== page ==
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ARS Home » Southeast Area » Byron, Georgia » Fruit and Tree Nut Research » Research » Publications at this Location » Publication #142060


item Beckman, Thomas - Tom
item Lang, Gregory

Submitted to: Acta Horticulturae
Publication Type: Peer Reviewed Journal
Publication Acceptance Date: 11/4/2002
Publication Date: 8/15/2003
Citation: Beckman, T.G., Lang, G.A. 2003. Rootstock breeding for stone fruits. Acta Horticulturae. 622:531-551.

Interpretive Summary: This review summarizes changes in stone fruit rootstock breeding priorities over the last 10-15 years. Areas of significant progress, e.g., in waterlogging tolerance and root-knot nematode resistance are noted. Those areas where development of commercially usable materials now appears to be feasible are identified. These opportunities include vigor control and resistance to crown gall, bacterial canker, Armillaria and Phytophthora root rots, and boring insects. Germplasm collection (both foreign and domestic) and preservation needs further effort. Many native and naturalized stone fruit populations have been severely reduced and some are on the verge of being lost. The trend towards the use of complex interspecific hybrids has resulted in the release of functionally sterile materials that are essentially genetic `dead-ends'. This in conjunction with the need to protect intellectual property rights threatens to sharply curtail sharing of germplasm. Many new rootstocks were developed specifically to address pathology or adaptation issues yet most large scale cooperative testing programs address only horticultural characteristics which leaves a large information void. Opportunities also exist for more sophisticated analyses of the data already being collected. Progress has been made in the development of more efficient screening procedures, which in turn leads to the identification of useful variability, both of which by necessity precede the development of commercially useful materials. Modern genetic engineering technology is starting to realize much of its promise in the identification of markers that will reduce reliance on tedious, expensive, long-term field trials and thus accelerate progress.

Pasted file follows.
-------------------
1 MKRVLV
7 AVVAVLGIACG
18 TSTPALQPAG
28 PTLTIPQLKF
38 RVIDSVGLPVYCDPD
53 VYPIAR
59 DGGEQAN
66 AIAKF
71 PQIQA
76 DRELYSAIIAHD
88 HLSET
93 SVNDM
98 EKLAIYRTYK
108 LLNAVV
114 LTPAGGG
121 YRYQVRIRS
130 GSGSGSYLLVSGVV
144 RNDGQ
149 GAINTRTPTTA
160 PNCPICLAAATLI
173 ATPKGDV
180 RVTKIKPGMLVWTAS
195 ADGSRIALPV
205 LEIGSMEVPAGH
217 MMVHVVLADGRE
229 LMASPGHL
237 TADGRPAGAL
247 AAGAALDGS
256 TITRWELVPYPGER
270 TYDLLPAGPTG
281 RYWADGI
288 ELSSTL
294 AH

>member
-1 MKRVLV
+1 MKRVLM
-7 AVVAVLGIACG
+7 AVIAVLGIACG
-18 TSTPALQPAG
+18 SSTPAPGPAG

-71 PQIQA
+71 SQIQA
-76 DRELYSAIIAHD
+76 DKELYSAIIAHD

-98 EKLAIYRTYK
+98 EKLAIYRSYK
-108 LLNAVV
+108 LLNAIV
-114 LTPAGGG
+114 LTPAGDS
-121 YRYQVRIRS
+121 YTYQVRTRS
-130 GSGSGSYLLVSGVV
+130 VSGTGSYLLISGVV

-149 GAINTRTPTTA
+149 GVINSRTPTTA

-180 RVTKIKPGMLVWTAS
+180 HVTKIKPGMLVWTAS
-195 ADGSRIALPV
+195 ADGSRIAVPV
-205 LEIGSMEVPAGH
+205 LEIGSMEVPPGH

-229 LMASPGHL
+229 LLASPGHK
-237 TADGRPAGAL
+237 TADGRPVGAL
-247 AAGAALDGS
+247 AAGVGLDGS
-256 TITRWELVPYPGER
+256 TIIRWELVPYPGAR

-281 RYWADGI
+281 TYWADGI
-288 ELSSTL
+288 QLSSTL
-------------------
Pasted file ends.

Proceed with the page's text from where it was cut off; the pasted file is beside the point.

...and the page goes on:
Technical Abstract: Over the last 20 years stone fruit rootstock development has begun shifting from seedling to clonal types, many of interspecific origin. Publicly funded breeding programs have produced most of these rootstocks due to the time, cost, and risk associated with their development; however, private industry is emerging as a significant contributor of many of the newer rootstocks. Particularly noteworthy among recent releases have been the incorporation of resistance to soilborne diseases, nematodes, waterlogging and vigor control, and the last most notably in recent cherry rootstocks. Nevertheless, despite the remarkable progress in the development of clonal stocks, seedling rootstocks still dominate most stone fruit industries around the world, if only because of their relatively low cost, ease of propagation, and proven utility. Many opportunities and challenges remain to be addressed in the areas of disease and insect resistance, adaptation to biotic and abiotic stresses, graft compatibility, and rootstock influence on scion performance and fruit quality. Biotechnology is beginning to show potential in accelerating rootstock development. With the development of markers to assist selection for difficult to evaluate traits, new rootstocks with resistance to multiple diseases are feasible. Future prospects for breeding are presented.